Once again we have arrived at Sunday. Since I started doing this I have grown to love Sundays, purely because I love crazy-ass movies. I like all kinds of movies, you’re right, but my favourite genre as a whole is what I like to call bat-shit. Bat-shit is actually quite loosely-defined as genres go. It’s not as clear-cut as comedy, action, romance, Westerns and the like. Bat-shit is the category you put films in when they are just too insane to fit anywhere else even if they might superficially belong to another genre. Bat-shit is also the bedrock of WTF Sundays. And now I get to see loads of them. Sometimes I love this gig.
Watch out for that chimp.
There are times when you think Dario Argento has just been making the same movie over and over again. You know the drill by now surely. A new student arrives at an all-girls boarding school in a secluded location. Strange things are afoot. There is a murderer in the area, but you never see any part of them except a silhouette or a glance at a pair of hands in gloves. In the last twenty minutes, all hell breaks loose. In the hands of a lesser director this would be a flaw (*cough* Takashi Shimizu *cough*) but with Argento it leads to gold.
If nothing else, we can thank Phenomena for one thing: Jennifer Connelly’s first film role (not counting her small part in Leone’s Once Upon a Time in America as the younger Deborah). Connelly was only 14 when shooting this film, but she already carries herself with the maturity that has been a constant in every role she has played. In Phenomena she is Jennifer Corvino, the daughter of a famous Hollywood actor who has been dispatched to the Richard Wagner Academy for Girls, an exclusive boarding school near the Swiss Alps. Living nearby is renowned entomologist Prof John McGregor (the always classy Donald Pleasance) and his chimpanzee assistant Inga. Also living nearby is a psychopathic murderer! But then you knew that already. Let the slaughter commence!
Compared to some of Argento’s other experiments with this basic set-up, the school itself is a bit of a red herring. The headmistress is strict as all hell (in a rather sexy way, frankly) but there is no witches coven or secret society of devil worshippers hidden away somewhere. No, the horror in Phenomena comes from without instead of within. Argento really makes the murder scenes sing in this flick. For those of you not familiar with his work, the use of close-ups, Dutch angles and POV shots is very like early Sam Raimi, but Argento is much lighter on the comedy than the Michigander. The Italian plays these techniques more to heighten the sense of unease and terror. Saying that though, he’s not above the odd moment of lunacy, as the POV angle from a fruit fly will attest. Speaking of fruit flies, this would be a good time to mention our young heroine’s developing superpower – an empathic and telepathic connection to insects. If you cannot stomach the sight of the little winged beasties you should get over it, if only to enjoy the climax of ever escalating gonzo as our man Dario takes all the seriousness of the first ninety minutes and throws it back in your face. If you’ve seen it you know what I mean, and you know why Cap’n Spoiler will not be troubling the column today.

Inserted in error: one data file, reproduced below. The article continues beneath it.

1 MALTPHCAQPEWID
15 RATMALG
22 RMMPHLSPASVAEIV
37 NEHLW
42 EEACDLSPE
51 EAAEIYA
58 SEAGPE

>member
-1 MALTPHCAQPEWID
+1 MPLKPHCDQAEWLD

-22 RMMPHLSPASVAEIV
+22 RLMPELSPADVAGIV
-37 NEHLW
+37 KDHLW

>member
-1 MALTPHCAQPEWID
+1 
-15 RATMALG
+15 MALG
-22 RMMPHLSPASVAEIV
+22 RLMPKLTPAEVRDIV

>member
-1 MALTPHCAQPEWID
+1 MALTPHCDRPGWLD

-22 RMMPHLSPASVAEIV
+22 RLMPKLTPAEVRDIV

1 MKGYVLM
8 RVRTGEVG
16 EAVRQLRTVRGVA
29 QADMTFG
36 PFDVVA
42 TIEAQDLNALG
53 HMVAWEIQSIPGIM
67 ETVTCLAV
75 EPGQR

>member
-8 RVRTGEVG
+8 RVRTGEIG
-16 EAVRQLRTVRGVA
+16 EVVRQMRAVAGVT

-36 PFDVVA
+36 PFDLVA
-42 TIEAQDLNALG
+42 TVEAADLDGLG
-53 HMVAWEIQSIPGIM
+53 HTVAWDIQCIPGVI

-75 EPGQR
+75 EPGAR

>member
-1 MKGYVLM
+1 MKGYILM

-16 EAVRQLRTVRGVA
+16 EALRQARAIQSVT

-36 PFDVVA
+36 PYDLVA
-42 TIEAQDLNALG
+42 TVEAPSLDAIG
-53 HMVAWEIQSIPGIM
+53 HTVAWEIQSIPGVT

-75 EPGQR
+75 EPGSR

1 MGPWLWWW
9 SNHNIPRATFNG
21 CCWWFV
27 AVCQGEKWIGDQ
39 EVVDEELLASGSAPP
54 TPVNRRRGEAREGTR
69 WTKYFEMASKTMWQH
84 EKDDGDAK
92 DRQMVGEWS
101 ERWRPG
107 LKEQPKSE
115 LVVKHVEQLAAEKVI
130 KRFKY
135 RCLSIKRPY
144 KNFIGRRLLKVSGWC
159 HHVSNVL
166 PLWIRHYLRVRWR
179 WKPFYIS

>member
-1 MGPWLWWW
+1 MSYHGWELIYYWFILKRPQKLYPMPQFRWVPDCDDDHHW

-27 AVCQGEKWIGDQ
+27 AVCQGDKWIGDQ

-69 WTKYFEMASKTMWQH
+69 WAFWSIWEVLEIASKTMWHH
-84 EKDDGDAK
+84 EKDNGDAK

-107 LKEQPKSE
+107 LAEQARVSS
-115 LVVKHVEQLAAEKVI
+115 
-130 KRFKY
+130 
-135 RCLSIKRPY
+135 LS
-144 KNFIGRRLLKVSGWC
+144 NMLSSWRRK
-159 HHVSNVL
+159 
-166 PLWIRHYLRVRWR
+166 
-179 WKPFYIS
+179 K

When Jennifer arrives at the school she already has a history of sleepwalking. Her doctors in the States regard this as possibly a precursor to the development of a new personality. When her ability manifests, she believes that this is that new personality they warned her about. What it actually is is Argento’s Carrie moment. Like Stephen King, he is looking at the changes in a girl when she reaches puberty and dressing it up in a horror story (as if puberty wasn’t enough of a horror story anyway, for boys as well). Dario does it much more discreetly than King however. The closest Phenomena gets to the second most horrific shower scene in cinema history is when the other girls at the school have seen a letter Jennifer wrote to her father telling him all about what was happening to her. They surround her as she runs through the hallways, taunting her individually, that cacophony becoming a chant, which is then overpowered by the buzzing of the millions of flies that have sensed her distress and descended on the building, covering every window with a solid black mass. It’s a powerful scene, all the more so for the subtext being just that instead of out in the open.
I just have to mention the soundtrack now. Iron Maiden, Motorhead, Goblin*… This is simply wonderful stuff. I would go and buy it but it seems to be running about $120 on Amazon, and it’s not available at all on the UK site. That saddens me. Oh well, I guess I’ll just have to buy the movie instead. Blu-Ray for less than a tenner? That’ll do nicely.
*Of course Goblin is on the soundtrack, it is Dario’s own band after all.